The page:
Gov. Murphy addresses Russian invasion of Ukraine, reparations in N.J.

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New Jersey Gov. Phil Murphy speaks to supporters

New Jersey Gov. Phil Murphy speaks to supporters during an election night party in Asbury Park, N.J., early Wednesday, Nov. 3, 2021. (AP Photo/Eduardo Munoz Alvarez)

New Jersey Gov. Phil Murphy on Wednesday offered his thoughts on tensions in Russia and on reparations during a monthly show with public radio stations in the tri-state region.

As a Russian invasion of Ukraine appeared imminent Wednesday evening, Murphy praised the Biden administration for what he called standing up to Russian President Vladimir Putin.

“Putin is a thug,” Murphy said.

“He’s a bad guy and I applaud the Biden administration and maybe more broadly, the alliance, that Putin has somehow managed to bring everybody closer together than they were within NATO,” he added.

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Russia attacked Ukraine Thursday morning, hitting several places with airstrikes and shelling, according to the Associated Press.

President Joe Biden announced the U.S. would hit Russia with serious sanctions, which could impact the broader global economy.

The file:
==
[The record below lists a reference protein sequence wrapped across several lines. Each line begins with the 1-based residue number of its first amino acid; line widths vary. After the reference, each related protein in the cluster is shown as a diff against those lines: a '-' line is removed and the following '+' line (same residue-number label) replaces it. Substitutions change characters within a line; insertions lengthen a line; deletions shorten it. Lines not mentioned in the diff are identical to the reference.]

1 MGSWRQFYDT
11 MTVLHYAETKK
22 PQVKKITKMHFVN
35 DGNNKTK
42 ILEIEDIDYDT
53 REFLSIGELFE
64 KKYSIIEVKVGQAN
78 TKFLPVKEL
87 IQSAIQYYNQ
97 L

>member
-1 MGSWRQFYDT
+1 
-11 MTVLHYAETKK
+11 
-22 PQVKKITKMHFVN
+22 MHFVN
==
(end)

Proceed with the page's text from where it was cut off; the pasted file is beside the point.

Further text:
“We’re looking at this through the lens of heightened, highest level of cyber defense, concern about energy prices, clearly concerned about men and women from Jersey who are in our armed forces who are not fighting in Ukraine. The president said that’s not going to happen. But there’s a lot of deployment in NATO countries,” Murphy said.

Murphy also touched on efforts in the state legislature to create a reparations task force in New Jersey.

Though the governor said he doesn’t comment on specific legislation before it reaches his desk, he noted that New Jersey needs to address its history of slavery and systemic inequity.

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“New Jersey’s history is pretty awful. The last state to ratify the 13th Amendment, very significant slave trade. Among the weak players of the northern states,” Murphy said.

This year, Black state lawmakers reintroduced a bill that would create a reparations task.

“The importance of the reparations task force bill is to have one report from thought leaders across our state that details New Jersey’s role in slavery and indentured servitude,” said Assemblywoman Shavonda Sumter (D-35), who chairs the New Jersey Legislative Black Caucus.

The bill was first introduced in 2019 and has never received a hearing.

In an effort to address inequality, the Murphy administration last fall created the Wealth Disparity Task Force to examine the causes of and remedies for systemic racial and ethnic disparities.

The work of the Wealth Disparity Task Force is ongoing and will continue into 2023, according to Alyana Alfaro Post, Murphy’s press secretary.

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